THE  STONES  CRY  OUT


From  the  book  by  the  same  name

New Discoveries



The Patriarchs

Living Legends or Legendary Lives?

Archaeology has shed considerable light on the stories of the Patriarchs in Genesis, Abraham, Isaac, and Jacob. Not that any records of these men have ever been found outside the Bible, but the veil which previously hid their times has been lifted. As a result, we now know more about the type of people they were, where they came from, how they lived, what they believed, where and how they are to befitted into the histories of the great nations of ancient times than the later Israelites themselves 1

—G.Ernest Wright



The only history known to the Israelites during their bondage in Egypt was that bequeathed to them by their ancestors, the Patriarchs ("fathers who rule"). It was a history of covenant and promise between God and their fathers, which gave the people of Israel hope even in the midst of oppression. For this reason when God acted to deliver his people from the Egyptians, He chose to identify himself with the Patriarchs-—-as "The God of Abraham, the God of Isaac, and the God of Jacob" (Exodus 3:6,15-16; 4:5; Luke 20:37-38). By this they were to have assurance of their deliverance, for God had made a covenant with the Patriarchs, which He had sworn to fulfill (Exodus 6:3-8). In fact, the act of circumcision, which is still performed on Jewish males today, testifies to the Jewish community's continued identification with the biblical Patriarchs who lived 4,000 years ago. The Patriarchs remain the essential pillar of Jewish self-definition, and the Patriarchal covenant remains the historical basis for Israel's right to their ancient Land.


Playing Down the Patriarchs


It may seem a strange act of self-denial, then, that many critical Jewish scholars join their Gentile colleagues in the belief that the biblical accounts of the Patriarchs are not historical.2 1 can well remember the first time I became aware of this. I had completed my studies at Dallas Theological Seminary and was a graduate student at the Hebrew University in Jerusalem. At Dallas Seminary the Patriarchal narratives were taught as true history, and I had presumed the same at this leading Israeli academic institution. However, on my first day in a course on the history of early Israel, the teacher, who was one of Israel's foremost historical archaeologists, stated with complete conviction: "Abraham never existed, but his cousins did!" The professor went on to explain that the biblical stories about Abraham, Isaac, and Jacob were simply campfire accounts that had been passed down through the centuries and had grown into legends (he used the word saga). He said the Patriarchs were only a backward projection created by nationalist Jews during the mid-first millennium (600-400 B.C.). These nationalists were seeking to create a glorified though non-historical past. In support of his view, he stated that the archaeological evidence did not support the existence of a Patriarchal period. Archaeology aside, I remember pointing out, in my youthful reserve, that such a view for Israelis, whose territorial claims rested in part on the Abrahamic Covenant, and today are a matter of international contention, was tantamount to sawing off the limb on which they were sitting. Today, in my more mature judgment, I would say that it would rather fell the whole tree (see Romans 4:13; 11:28-29)!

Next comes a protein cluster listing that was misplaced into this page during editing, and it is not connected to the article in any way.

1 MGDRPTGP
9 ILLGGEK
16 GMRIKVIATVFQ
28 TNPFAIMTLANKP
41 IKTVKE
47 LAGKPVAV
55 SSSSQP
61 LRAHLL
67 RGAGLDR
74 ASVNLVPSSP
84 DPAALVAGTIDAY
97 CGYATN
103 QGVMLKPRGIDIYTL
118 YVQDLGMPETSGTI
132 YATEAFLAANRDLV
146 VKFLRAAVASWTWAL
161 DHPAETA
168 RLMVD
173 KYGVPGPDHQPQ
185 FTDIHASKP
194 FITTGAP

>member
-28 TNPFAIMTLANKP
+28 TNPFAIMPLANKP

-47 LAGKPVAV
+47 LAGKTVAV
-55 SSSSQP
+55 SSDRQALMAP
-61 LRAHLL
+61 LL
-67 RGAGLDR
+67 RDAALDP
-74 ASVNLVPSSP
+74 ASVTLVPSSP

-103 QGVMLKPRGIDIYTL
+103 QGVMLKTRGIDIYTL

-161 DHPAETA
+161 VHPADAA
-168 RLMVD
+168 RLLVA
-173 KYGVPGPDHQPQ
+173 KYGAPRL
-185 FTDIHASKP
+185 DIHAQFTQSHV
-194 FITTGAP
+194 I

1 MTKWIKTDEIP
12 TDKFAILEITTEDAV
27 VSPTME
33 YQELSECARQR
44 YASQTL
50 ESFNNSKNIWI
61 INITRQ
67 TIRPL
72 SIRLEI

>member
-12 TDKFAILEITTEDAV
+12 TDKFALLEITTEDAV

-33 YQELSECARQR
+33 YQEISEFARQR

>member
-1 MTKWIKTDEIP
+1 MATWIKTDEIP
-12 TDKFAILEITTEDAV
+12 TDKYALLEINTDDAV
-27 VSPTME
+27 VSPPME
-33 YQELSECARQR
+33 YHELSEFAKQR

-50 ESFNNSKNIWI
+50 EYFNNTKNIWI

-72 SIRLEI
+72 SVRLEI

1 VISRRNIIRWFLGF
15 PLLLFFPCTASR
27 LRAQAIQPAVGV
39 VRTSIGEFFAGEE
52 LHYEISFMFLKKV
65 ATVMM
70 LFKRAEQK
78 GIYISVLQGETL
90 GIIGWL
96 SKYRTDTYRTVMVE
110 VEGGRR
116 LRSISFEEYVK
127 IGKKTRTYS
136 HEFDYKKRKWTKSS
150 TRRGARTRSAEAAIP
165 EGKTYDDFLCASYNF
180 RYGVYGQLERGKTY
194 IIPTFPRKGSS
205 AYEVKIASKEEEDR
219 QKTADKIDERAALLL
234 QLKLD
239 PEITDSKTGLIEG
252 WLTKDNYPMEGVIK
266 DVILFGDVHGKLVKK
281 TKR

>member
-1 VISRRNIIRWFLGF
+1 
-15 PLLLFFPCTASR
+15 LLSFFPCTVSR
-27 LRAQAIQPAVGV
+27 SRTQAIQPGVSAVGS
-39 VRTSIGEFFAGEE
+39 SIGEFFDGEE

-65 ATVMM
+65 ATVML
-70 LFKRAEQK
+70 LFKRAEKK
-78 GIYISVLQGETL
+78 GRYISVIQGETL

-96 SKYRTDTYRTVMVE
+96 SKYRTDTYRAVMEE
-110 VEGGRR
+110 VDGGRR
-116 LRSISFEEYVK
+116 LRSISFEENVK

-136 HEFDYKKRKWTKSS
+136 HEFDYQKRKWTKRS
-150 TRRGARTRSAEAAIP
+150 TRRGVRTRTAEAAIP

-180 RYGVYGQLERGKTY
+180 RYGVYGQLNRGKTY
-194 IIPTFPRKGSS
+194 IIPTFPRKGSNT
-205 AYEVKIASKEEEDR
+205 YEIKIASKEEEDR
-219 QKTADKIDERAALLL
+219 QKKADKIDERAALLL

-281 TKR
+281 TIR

Incidentally, Christians should also share a concern over this view because, in the New Testament, Abraham is called "the father of us all" (Romans 4:16), and believers in Christ are said to be Abraham's "sons" and "offspring, heirs according to promise" (Galatians 3:7,29). Furthermore, the historicity of the Patriarchs is accepted by Jesus and the New Testament authors (Matthew 1:1-2; 3:9; 8:11; Luke 13:28; 16:22-30; 20:37-38; John 8:39-58; Acts 3:13,25; 7:16-17,32; Hebrews 2:16; 7:1-9; 1 Peter 3:6) and used as a witness by them of God's pledge to perform His word (Romans 4:1-25; Galatians 3:6-29; Hebrews 6:13; James 2:21-23). The heart of Hebrews chapter 11 lists a "hall of Old Testament heroes" who demonstrated the reality of living by faith. As Ronald Youngblood points out:


To the credit of the patriarchs, the author of Hebrews
devoted more than half of those twenty-nine verses—
fifteen, to be exact-—to detailing the ways in which the
patriarchs and their wives proved themselves to be men
and women of faith 3


Therefore, without the Patriarchs, whose faithfulness laid the foundation for our faith, neither Jews nor Gentiles have a promise! How can the prominence of the Patriarchs in Scripture-—especially of Abraham as a central figure in both the Old and New Testaments—be dismissed as nothing more than a tradition? Does the archaeological record support or silence the hope of millions of faithful believers whose present faith and future blessings are based on a convenant with the fathers? Let's consider the archaeological evidence and decide for ourselves.